Finger Charts - Reference for Beginners
Finger Charts help beginners understand the placement of the fingers on the holes of the flute corresponding to the swars or notes produced.
About Deep Ganguly
From a very young age the Bansuri captured his imagination, and learning from his father initially and then later on from other learned musicians.
A serious teacher of the Bansuri , he teaches this wonderful wind instrument in , in the tradition of the Guru-Shisya Parampara (meaning teacher-disciple tradition) emphasising on dedication, peace, connection of the breath most essential for any wind instrument player to enhance the latent inner qualities of individuals, which is present in all of us.
Deep is associated with a few temples in Toronto where he plays with bhajans, kirtans, at select meditative gatherings. Deep records with fellow musicians, some in the world of Jazz , or fusion , with native Flautists, or any other musician who captures his imagination, and where he feels he can contribute to make the world a better place. Playing for Charitable causes and institutions to raise awareness and resources has a special place in his heart and dedication.
Deep is connected to select Music Therapy Clinics in Toronto where he lends his gift of Bansuri sounds towards Healing through Music. Deep lives in Toronto and is keenly interested in raising awareness of the Bamboo Flute.
If the Bansuri has touched you in any way and you would like to explore it further or want to know more, please do drop in a few lines and we would be delighted to speak with you.
Jai Shri Krishna
An Overview of the Bansuri
Bansuri (Bans means bamboo, suri means swar or notes) has its place in Indian mythology and tradition through time. What makes the Bansuri or the Bamboo Flute stand aside is that it is a plant/ vegetable origin.
This single reed shoot of the bamboo plant creates the beautiful, relaxing sound, when the lips meet it and the breath produces, the reverberations, creating a quiet connection to the inner self.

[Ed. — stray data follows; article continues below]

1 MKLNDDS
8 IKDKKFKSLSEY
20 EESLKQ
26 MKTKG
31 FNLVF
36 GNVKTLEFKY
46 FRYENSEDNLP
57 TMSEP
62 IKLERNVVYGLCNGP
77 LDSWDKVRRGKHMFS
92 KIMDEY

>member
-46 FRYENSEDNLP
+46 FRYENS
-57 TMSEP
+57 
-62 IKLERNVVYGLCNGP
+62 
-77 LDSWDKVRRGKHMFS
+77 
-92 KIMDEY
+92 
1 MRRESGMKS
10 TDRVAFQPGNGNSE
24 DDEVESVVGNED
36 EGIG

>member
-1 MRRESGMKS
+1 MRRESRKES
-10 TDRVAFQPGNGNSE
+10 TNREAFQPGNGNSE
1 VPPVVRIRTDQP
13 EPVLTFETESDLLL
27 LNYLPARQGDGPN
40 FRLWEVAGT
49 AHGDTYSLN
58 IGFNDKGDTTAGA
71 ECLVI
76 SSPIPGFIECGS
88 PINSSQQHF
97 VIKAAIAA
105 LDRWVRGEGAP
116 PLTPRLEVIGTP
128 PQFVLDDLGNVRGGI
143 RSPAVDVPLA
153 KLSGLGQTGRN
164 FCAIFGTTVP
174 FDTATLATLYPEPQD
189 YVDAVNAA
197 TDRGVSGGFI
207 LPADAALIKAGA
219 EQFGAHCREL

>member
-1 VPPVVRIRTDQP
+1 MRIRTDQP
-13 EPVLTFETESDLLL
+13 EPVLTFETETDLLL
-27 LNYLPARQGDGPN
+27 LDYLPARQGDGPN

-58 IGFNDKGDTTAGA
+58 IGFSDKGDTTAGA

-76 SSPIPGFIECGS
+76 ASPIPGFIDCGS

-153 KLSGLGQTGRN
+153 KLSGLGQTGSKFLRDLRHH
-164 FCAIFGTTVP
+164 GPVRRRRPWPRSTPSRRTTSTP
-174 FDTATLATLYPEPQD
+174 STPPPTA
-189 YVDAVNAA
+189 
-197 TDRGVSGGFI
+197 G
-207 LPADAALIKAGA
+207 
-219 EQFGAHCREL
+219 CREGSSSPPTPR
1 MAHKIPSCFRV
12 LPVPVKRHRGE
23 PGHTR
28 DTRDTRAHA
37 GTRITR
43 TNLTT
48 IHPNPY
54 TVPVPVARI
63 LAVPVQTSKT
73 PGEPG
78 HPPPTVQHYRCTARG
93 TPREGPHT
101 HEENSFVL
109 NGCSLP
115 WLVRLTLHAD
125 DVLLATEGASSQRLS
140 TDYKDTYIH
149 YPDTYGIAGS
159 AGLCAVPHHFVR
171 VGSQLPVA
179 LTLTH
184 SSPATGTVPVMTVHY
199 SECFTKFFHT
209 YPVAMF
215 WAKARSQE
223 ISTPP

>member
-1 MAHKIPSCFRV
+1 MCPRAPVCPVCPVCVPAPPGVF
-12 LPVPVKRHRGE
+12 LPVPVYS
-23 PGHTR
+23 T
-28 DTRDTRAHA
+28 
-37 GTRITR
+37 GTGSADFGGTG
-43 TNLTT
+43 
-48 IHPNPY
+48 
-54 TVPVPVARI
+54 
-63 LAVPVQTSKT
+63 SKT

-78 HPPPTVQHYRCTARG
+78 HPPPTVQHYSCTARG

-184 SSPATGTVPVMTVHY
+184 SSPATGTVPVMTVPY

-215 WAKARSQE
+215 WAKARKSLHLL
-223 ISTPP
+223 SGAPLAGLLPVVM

The meditative, quiet, dedicated, yet serene sound of the Bansuri gives it a special place in our lives.
And yet behind this seemingly simple instrument, there lies the magic of generations of skilled hands of playing and making over the thousand years to give it true expression.
The Bansuri has the deep connection with Lord Krishna and hence a deeply religious and melodic element brought to life with the breathe when blown into it.
A particular kind of Bamboo called Cinchor is used to make Bansuris. These are matured over years and then the Flute Makers carefully, lovingly create the holes by boring into it the bamboo to produce perfect notes.
Flute makers or Bansuri makers have a special place in any Bansuri player’s life.
There are two streams of Indian Music which use the Bansuri.
Hindustani tradition and Carnatic tradition.
Hindustani bansuris are normally 8-holed, 6 / 7 to play and one to blow in. They range from 6 inches to 40 inches and above depending upon the scales of the sounds.
The Carnatic Bansuri or (also called the Venu (the Sanskrit name for bansuri) nowadays is smaller and used wonderfully in the Carnatic tradition.
Both traditions or styles of music are intrinsically beautiful and are built on strong devotional and spiritual foundations.